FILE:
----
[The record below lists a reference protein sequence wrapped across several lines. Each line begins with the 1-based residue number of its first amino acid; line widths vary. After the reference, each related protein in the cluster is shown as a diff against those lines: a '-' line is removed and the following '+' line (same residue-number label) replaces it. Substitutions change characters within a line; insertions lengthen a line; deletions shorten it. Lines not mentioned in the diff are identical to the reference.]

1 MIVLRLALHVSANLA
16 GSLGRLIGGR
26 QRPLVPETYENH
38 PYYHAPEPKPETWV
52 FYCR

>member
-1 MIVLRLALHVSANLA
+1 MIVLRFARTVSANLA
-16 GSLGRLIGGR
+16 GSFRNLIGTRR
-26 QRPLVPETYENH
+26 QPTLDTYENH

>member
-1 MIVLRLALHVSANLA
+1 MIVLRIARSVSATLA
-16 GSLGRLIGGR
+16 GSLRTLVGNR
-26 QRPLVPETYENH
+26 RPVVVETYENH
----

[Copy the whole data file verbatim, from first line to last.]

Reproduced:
[The record below lists a reference protein sequence wrapped across several lines. Each line begins with the 1-based residue number of its first amino acid; line widths vary. After the reference, each related protein in the cluster is shown as a diff against those lines: a '-' line is removed and the following '+' line (same residue-number label) replaces it. Substitutions change characters within a line; insertions lengthen a line; deletions shorten it. Lines not mentioned in the diff are identical to the reference.]

1 MIVLRLALHVSANLA
16 GSLGRLIGGR
26 QRPLVPETYENH
38 PYYHAPEPKPETWV
52 FYCR

>member
-1 MIVLRLALHVSANLA
+1 MIVLRFARTVSANLA
-16 GSLGRLIGGR
+16 GSFRNLIGTRR
-26 QRPLVPETYENH
+26 QPTLDTYENH

>member
-1 MIVLRLALHVSANLA
+1 MIVLRIARSVSATLA
-16 GSLGRLIGGR
+16 GSLRTLVGNR
-26 QRPLVPETYENH
+26 RPVVVETYENH